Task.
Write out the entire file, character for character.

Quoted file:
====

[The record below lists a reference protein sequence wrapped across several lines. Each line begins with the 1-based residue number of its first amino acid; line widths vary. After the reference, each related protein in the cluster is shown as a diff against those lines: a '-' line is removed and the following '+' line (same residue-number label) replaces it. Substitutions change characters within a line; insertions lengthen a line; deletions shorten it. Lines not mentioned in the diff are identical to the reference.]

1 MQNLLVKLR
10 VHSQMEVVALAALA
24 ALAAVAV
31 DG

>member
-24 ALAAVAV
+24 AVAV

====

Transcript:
[The record below lists a reference protein sequence wrapped across several lines. Each line begins with the 1-based residue number of its first amino acid; line widths vary. After the reference, each related protein in the cluster is shown as a diff against those lines: a '-' line is removed and the following '+' line (same residue-number label) replaces it. Substitutions change characters within a line; insertions lengthen a line; deletions shorten it. Lines not mentioned in the diff are identical to the reference.]

1 MQNLLVKLR
10 VHSQMEVVALAALA
24 ALAAVAV
31 DG

>member
-24 ALAAVAV
+24 AVAV